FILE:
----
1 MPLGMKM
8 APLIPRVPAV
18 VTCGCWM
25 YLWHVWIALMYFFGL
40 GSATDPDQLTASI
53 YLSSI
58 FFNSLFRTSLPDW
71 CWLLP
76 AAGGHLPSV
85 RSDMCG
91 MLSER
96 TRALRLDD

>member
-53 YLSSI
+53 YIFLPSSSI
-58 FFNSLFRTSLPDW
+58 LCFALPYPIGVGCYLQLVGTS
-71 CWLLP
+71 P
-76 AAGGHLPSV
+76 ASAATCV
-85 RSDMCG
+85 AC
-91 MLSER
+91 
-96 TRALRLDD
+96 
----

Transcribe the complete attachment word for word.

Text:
1 MPLGMKM
8 APLIPRVPAV
18 VTCGCWM
25 YLWHVWIALMYFFGL
40 GSATDPDQLTASI
53 YLSSI
58 FFNSLFRTSLPDW
71 CWLLP
76 AAGGHLPSV
85 RSDMCG
91 MLSER
96 TRALRLDD

>member
-53 YLSSI
+53 YIFLPSSSI
-58 FFNSLFRTSLPDW
+58 LCFALPYPIGVGCYLQLVGTS
-71 CWLLP
+71 P
-76 AAGGHLPSV
+76 ASAATCV
-85 RSDMCG
+85 AC
-91 MLSER
+91 
-96 TRALRLDD
+96 